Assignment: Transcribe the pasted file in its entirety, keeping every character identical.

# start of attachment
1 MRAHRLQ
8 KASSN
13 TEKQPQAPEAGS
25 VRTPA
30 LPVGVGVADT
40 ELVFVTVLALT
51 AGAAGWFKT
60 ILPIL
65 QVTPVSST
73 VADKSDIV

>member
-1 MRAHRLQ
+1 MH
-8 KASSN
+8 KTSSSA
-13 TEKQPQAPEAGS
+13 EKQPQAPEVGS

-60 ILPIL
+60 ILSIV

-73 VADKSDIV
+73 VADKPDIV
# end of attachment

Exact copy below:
1 MRAHRLQ
8 KASSN
13 TEKQPQAPEAGS
25 VRTPA
30 LPVGVGVADT
40 ELVFVTVLALT
51 AGAAGWFKT
60 ILPIL
65 QVTPVSST
73 VADKSDIV

>member
-1 MRAHRLQ
+1 MH
-8 KASSN
+8 KTSSSA
-13 TEKQPQAPEAGS
+13 EKQPQAPEVGS

-60 ILPIL
+60 ILSIV

-73 VADKSDIV
+73 VADKPDIV